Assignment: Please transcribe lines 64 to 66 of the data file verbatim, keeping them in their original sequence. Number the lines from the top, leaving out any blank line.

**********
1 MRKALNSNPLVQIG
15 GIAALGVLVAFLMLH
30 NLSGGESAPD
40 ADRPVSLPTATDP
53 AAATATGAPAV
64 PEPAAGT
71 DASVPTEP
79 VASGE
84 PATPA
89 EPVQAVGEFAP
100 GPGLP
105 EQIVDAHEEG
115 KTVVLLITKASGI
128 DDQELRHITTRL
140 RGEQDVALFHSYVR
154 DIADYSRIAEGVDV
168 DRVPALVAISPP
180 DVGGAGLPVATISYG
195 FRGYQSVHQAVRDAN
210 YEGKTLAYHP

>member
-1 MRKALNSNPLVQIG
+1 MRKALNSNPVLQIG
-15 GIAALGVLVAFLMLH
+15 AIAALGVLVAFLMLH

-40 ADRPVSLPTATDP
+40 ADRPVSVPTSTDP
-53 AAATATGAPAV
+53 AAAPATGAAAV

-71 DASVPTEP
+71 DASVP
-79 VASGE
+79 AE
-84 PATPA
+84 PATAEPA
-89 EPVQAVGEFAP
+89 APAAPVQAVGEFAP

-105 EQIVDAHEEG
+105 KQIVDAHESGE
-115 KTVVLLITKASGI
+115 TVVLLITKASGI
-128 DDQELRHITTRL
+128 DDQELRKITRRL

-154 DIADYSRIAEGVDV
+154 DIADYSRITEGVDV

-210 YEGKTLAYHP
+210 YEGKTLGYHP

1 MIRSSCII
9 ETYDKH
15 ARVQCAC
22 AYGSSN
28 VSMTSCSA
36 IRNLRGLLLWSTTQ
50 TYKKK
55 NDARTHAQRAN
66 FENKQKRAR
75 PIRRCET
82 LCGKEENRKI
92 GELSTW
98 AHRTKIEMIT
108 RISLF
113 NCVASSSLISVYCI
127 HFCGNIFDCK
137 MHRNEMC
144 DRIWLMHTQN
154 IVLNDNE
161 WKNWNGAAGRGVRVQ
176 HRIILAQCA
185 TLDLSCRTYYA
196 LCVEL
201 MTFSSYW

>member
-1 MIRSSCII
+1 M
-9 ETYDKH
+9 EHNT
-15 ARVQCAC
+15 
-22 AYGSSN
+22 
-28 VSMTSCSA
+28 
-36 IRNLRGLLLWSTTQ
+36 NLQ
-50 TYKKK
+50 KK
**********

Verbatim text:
137 MHRNEMC
144 DRIWLMHTQN
154 IVLNDNE